Is the press release dead? According to an article by Advertising Age’s Simon Dumenco, it is.
In the article, Dumenco claims that thanks to Twitter, the press release is no longer a relevant tool to disseminate information. Dumenco says that people have come to rely on Twitter for everything from the latest in celebrity news to crisis communication. In fact, he mentions JetBlue (www.jetblue.com) and BP’s (www.bp.com) failure to utilize Twitter effectively in recent months when they were in the news. In BP’s case, he notes that their PR team chose to send a press release while the world was waiting to hear their official response about the oil spill via Twitter. Meanwhile, a fake Twitter account, @BPGlobalPR, was making a mockery of the company. Dumenco believes these events were the nails in the coffin for the “long-suffering, much-maligned press release.”
Despite Dumenco’s claim that nowadays “140 characters or fewer suffices,” I must disagree. Although I agree that Twitter is an amazing tool for spreading information quickly, it’s not always appropriate. Tweets are great to spark initial conversation, but then I think it’s time for the press release to bring it all together with necessary information and a clearer, well-developed message. It seems almost ludicrous that someone can rely on a tweet to deliver even half of the vital information that a press release can.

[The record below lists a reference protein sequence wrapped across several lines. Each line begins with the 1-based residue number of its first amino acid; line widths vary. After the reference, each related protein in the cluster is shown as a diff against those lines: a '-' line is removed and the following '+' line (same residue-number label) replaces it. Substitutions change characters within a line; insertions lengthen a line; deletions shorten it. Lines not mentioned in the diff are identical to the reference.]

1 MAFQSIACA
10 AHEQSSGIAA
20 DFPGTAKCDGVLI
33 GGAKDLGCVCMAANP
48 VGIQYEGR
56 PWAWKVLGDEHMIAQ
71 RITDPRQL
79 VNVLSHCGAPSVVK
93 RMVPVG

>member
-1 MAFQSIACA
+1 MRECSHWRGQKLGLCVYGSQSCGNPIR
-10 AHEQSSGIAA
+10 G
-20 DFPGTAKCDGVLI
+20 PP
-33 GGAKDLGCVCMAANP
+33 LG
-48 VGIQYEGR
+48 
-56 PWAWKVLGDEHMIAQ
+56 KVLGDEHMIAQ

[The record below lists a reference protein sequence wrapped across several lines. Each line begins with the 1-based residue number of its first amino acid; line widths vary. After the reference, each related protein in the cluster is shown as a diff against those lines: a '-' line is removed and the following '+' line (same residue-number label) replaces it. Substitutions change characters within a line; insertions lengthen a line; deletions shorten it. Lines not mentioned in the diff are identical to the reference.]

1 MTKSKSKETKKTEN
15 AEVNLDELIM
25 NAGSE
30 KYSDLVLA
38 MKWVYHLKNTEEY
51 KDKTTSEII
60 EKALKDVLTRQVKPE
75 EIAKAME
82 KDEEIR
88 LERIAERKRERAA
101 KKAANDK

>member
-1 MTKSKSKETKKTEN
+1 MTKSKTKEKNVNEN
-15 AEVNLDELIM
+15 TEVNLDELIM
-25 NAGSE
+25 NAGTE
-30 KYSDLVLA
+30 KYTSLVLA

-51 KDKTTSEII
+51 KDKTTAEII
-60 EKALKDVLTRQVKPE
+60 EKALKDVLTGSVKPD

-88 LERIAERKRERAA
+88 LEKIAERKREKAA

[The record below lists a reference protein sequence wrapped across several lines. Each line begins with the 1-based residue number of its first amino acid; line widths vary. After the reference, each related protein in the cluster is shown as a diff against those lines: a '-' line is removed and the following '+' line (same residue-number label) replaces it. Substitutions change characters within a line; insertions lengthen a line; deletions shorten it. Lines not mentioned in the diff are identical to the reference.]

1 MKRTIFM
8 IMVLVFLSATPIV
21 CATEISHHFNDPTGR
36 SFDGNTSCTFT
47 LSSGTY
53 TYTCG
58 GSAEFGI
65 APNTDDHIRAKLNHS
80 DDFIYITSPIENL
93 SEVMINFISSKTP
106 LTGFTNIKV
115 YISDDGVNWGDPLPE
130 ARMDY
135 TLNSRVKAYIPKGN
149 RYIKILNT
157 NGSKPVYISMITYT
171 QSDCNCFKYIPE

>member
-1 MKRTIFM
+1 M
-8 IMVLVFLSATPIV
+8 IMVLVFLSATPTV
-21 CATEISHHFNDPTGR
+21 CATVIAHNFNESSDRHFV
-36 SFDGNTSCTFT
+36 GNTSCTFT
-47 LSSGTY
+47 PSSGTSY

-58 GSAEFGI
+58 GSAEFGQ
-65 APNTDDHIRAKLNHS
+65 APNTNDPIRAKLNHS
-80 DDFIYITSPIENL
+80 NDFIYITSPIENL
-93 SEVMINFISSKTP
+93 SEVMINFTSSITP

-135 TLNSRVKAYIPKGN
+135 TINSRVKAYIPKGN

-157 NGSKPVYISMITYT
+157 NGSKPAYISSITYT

Granted, press releases have changed over time. Instead of mailing information the old-fashioned way, we now have the option to send new “social media news releases,” complete with sound, video and other multimedia capabilities. There are also sites like www.pitchengine.com that allow anyone to post releases for the world to see. And partnered with sites like www.muckrack.com, which provides reporters’ Twitter handles, public relations professionals can have the best of both worlds by tweeting links of your published press releases to reporters.
So even though Twitter seems to be the top dog, I think the press release is far from extinct. And by the looks of the comments below Dumenco’s article, I’m not the only one who thinks so.
What are your thoughts?